Wakefield Municipal Gas & Light Department,
Photo courtesy of the Wakefield Historical Society.
"Born in South Reading in 1808, Cornelius Sweetser was the eldest son of Cornelius and Phoebe (Eaton) Sweetser. At the age of 20 he entered into the shoe business in Boston and later moved his trade to East Cambridge, Lowell, South Reading and finally to Billerica where he took up farming, in addition to shoe manufacturing. In 1846 he moved to Saco, Maine where he spent the remaining years of his life. As a resident of Saco he continued to manufacture shoes and boots and also opened a retail store. Eventually Mr. Sweetser became a very wealthy and influential member of the community of Saco and held several positions within the town. He also paid special attention to real estate investments and through sound judgement and foresight, he increased his considerable wealth. Mr. Sweetser died in 1881, leaving a widow but no children. In his will he made numerous bequests to the town of Wakefield. He provided $1000 to the Baptist Church as well as $1000 to the town of Wakefield for the repair and beautification of the burial lot of his parents and $10,000 for a public park. He bequeathed a sum of $10,000 in trust to the town with the directions to 'expend the income yearly in provding such lectures as will tend to improve and elevate the public mind and to impose a reasonable fee for admission to such lectures and pay over the proceeds of the same to such charitable organizations in Wakefield as the municipal officers of the town may designate to be distributed among the worthy poor of the town.' As a result, the Sweetser Lecture Series has provided a number of fascinating lectures for the community. The first lecture was held in 1886 and lectures were conducted each year until 1942. The lectures resumed in 1974. Several charitable organizations have benefited from the lectures throughout the years." -- Text from calendar by Jayne M. D'Onofrio.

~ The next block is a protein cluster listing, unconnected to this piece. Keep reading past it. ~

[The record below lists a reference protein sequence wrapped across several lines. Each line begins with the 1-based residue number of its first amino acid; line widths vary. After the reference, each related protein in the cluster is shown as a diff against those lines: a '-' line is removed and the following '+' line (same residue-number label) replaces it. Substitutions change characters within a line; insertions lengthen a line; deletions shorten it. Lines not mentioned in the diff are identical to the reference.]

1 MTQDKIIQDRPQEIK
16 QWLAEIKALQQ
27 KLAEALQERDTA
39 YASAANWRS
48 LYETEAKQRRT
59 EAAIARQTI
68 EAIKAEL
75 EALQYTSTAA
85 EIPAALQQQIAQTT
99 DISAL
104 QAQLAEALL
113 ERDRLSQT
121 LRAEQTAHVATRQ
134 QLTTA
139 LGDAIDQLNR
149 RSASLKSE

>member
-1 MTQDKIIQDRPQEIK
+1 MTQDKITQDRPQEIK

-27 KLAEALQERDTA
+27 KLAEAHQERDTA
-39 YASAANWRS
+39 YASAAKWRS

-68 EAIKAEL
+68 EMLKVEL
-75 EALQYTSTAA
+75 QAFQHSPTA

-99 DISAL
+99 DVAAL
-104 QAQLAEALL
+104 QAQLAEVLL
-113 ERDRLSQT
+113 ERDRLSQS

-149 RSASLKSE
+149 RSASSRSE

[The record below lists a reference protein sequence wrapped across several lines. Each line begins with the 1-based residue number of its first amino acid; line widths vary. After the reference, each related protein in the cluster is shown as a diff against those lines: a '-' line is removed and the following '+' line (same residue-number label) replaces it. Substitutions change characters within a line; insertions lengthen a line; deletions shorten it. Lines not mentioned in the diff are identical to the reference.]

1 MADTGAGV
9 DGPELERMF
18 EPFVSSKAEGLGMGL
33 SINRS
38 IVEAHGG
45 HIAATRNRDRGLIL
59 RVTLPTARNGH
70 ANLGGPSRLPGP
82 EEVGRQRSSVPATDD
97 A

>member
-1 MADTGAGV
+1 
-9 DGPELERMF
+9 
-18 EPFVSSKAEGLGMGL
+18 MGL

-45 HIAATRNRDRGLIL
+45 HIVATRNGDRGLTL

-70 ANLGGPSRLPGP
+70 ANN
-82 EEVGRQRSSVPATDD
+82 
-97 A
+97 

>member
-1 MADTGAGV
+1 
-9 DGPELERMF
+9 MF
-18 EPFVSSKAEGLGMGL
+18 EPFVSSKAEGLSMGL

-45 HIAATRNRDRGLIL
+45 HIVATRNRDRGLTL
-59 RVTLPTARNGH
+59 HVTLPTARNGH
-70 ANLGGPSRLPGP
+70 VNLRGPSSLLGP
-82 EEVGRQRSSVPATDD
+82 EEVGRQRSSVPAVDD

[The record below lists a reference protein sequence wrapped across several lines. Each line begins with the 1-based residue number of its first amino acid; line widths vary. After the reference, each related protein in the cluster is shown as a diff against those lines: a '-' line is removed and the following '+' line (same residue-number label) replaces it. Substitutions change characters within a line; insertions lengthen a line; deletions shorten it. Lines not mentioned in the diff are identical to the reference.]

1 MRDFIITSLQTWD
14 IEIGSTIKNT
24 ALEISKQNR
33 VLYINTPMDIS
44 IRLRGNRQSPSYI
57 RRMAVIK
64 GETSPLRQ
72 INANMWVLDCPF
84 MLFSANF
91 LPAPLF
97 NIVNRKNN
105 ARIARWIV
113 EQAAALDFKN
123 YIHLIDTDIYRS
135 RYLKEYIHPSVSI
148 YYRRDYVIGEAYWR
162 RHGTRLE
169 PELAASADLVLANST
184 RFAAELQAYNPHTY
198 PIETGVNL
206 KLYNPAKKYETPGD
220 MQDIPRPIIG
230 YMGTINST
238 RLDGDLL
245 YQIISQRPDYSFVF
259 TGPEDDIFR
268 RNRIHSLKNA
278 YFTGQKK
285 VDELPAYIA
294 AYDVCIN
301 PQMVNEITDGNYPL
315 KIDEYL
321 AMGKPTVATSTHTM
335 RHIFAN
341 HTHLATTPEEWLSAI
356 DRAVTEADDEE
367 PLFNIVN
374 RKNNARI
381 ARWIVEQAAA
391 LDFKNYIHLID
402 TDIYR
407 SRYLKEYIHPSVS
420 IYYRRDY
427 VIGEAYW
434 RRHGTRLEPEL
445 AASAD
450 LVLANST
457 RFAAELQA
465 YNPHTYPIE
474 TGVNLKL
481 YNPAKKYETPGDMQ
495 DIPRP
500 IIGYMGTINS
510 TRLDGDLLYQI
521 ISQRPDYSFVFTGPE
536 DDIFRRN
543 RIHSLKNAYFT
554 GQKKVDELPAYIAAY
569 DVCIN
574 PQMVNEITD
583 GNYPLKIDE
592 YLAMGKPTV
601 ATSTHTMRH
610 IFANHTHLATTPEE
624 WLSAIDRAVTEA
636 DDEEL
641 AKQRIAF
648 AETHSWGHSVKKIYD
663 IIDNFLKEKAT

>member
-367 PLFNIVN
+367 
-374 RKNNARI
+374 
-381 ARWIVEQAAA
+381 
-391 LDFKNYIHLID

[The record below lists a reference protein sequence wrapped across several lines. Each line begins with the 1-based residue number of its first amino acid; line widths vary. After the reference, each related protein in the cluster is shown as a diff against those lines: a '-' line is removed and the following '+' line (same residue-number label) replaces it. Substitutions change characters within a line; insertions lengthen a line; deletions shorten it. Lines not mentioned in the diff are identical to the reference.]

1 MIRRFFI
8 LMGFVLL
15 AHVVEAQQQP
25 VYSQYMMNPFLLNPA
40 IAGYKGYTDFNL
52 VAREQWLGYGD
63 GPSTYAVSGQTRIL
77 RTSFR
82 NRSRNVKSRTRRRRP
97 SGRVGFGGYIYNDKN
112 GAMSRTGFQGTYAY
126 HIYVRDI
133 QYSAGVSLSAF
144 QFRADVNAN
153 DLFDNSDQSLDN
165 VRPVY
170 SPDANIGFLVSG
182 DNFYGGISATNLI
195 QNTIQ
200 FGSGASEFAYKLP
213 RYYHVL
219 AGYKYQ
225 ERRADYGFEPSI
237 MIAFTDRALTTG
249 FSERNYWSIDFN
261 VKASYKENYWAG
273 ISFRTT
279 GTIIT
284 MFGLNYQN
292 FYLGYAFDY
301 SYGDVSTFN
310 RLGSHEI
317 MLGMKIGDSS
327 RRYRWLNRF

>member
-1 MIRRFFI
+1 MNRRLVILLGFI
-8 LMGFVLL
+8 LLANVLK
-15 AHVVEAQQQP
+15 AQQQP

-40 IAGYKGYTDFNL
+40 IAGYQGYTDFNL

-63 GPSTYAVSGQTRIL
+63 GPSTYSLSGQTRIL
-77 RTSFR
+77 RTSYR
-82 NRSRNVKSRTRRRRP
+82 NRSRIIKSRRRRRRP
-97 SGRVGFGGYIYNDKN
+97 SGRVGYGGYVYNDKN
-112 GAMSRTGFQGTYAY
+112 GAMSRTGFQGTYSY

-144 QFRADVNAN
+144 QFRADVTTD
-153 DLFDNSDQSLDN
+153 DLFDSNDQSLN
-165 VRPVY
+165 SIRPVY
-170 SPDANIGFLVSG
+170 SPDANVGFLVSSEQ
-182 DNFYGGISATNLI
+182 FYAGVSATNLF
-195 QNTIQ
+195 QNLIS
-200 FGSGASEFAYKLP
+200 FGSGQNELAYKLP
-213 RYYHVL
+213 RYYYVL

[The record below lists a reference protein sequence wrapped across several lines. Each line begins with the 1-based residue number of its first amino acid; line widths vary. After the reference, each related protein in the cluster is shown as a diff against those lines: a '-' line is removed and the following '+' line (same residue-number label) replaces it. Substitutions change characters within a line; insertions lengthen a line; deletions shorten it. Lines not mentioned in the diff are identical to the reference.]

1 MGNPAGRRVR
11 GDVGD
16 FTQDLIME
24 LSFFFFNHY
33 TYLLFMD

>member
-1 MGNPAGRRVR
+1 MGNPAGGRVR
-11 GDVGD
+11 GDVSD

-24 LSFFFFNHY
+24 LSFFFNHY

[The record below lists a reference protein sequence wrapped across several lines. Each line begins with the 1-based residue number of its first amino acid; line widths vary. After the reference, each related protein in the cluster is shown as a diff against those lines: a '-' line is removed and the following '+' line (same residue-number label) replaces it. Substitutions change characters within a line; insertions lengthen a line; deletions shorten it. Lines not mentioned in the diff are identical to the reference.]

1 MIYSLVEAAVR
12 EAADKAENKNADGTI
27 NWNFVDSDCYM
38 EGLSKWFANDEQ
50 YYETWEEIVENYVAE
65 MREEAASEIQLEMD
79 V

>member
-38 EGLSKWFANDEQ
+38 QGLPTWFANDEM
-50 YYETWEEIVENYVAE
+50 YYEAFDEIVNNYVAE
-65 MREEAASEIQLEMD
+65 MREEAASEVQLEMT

Wakefield (Mass.) -- History -- Pictorial works.
Sweetser. Cornelius., "Cornelius Sweetser," in NOBLE Digital Heritage, Item #12107, http://heritage.noblenet.org/items/show/12107 (accessed September 1, 2015).